The use of faeces as a medical treatment for food poisoning and severe diarrhoea dates back to the 4th century, potentially paving the way for modern-day faecal microbiota transplantation (FMT).1 FMT has since been approved as a clinical method for treatment of recurrent C. difficile infections. 2
Based on this success against C. difficile, Dr Karol Lis hypothesised that reintroduction of commensal flora by FMT might also eradicate antibiotic-resistant bacteria from the gut to improve outcomes of allogeneic haematopoietic cell transplantation (alloHCT).3
In this prospective interventional study, three unrelated faecal donors were evaluated according to universal recommendations. The faecal samples were homogenised in saline, filtered, and diluted (100 g faeces/200 mL saline). The day before FMT, proton pump inhibitors, standard bowel cleansing with macrogols and strict diet was applied. The day of the procedure, a nasoduodenal tube infused the faecal sample, which was also repeated the next day.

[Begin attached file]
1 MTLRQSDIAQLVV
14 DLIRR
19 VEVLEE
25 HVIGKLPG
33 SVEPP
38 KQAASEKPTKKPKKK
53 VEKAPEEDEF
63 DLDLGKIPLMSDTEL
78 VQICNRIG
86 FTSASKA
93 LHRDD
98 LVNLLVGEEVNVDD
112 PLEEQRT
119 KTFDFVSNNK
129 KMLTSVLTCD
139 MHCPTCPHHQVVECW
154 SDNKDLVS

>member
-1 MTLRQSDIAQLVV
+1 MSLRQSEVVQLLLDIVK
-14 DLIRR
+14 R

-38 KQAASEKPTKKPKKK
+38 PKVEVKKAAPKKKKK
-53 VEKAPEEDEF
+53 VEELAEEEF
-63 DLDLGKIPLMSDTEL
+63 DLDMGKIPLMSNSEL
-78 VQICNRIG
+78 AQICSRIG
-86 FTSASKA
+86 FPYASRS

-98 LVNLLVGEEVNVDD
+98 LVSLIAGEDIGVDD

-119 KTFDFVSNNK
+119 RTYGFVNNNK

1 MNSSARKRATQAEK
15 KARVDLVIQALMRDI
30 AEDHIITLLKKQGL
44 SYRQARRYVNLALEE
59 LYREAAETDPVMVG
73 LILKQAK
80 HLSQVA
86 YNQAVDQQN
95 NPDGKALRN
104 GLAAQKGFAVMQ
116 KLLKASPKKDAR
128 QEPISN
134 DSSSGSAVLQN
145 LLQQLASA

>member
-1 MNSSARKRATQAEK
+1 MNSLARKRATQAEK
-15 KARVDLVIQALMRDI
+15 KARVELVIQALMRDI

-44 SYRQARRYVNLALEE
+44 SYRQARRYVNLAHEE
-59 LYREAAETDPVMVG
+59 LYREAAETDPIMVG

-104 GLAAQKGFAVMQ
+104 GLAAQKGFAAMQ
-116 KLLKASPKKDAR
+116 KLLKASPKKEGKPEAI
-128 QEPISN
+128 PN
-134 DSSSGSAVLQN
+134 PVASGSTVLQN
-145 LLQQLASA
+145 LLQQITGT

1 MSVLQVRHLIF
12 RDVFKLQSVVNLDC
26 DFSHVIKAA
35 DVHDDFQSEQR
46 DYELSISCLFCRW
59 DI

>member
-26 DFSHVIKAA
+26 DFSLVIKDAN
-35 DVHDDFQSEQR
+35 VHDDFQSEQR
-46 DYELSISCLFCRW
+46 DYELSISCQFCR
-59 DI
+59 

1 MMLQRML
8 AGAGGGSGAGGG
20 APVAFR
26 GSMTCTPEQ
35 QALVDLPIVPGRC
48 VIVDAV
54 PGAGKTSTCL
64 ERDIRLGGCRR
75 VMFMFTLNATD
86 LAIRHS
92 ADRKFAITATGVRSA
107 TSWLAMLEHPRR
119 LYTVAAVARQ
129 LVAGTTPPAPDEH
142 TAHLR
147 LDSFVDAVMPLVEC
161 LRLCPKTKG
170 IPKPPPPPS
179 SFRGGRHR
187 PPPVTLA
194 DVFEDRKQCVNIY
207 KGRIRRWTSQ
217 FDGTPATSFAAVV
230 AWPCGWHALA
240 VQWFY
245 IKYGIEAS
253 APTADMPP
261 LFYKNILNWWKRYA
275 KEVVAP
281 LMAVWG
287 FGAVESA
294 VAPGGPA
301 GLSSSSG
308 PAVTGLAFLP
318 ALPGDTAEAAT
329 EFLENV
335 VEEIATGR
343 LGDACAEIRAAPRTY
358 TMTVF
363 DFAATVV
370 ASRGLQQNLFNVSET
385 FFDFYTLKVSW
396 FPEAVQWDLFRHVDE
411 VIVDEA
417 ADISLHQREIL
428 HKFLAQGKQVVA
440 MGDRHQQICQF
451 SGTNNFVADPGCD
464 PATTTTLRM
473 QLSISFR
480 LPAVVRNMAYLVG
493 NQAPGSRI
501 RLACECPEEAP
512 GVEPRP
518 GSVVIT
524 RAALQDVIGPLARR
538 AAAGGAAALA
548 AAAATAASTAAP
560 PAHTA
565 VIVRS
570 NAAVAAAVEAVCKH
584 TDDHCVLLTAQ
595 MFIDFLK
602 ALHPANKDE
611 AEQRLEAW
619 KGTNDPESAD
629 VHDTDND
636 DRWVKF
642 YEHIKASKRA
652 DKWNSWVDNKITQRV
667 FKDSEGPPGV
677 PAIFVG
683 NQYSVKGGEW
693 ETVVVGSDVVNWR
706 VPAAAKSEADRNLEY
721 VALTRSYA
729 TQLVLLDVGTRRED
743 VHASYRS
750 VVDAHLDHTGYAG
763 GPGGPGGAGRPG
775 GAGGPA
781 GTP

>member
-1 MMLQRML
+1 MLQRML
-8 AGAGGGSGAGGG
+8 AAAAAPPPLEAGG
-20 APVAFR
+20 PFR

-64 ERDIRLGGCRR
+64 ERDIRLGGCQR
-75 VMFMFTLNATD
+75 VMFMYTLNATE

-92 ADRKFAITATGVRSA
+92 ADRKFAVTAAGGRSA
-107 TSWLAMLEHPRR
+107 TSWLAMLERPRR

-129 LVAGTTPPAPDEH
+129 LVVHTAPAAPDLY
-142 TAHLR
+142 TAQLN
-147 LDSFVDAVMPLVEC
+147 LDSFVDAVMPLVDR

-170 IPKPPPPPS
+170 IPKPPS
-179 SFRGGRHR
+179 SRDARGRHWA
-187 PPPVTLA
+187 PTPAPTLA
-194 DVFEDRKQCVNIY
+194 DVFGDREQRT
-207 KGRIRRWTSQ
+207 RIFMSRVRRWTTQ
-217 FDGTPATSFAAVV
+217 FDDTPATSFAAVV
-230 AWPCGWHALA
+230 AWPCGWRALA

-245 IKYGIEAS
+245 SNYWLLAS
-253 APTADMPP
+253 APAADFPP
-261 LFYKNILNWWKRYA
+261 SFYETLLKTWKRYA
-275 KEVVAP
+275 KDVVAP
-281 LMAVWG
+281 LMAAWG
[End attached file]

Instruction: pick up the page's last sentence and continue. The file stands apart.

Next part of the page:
Complete decolonisation at one month after FMT was the primary endpoint. This was achieved in 15/20 (75%) of participants. The eradication rate of K. pneumoniae was 53%, and 100% with E. coli. Next-generation sequencing of stool samples from donors and patients confirmed that there was a richness of transplanted faecal material in patients after the procedure.
There were no serious adverse events, with 25% experiencing Grade 1, transient diarrhoea within three days after FMT.
Overall, FMT appears to be a valid tool to combat antibiotic-resistant bacteria colonisation of the gut in patients with blood disorders, and for potential modulation of the gut microbiome in the context of alloHCT.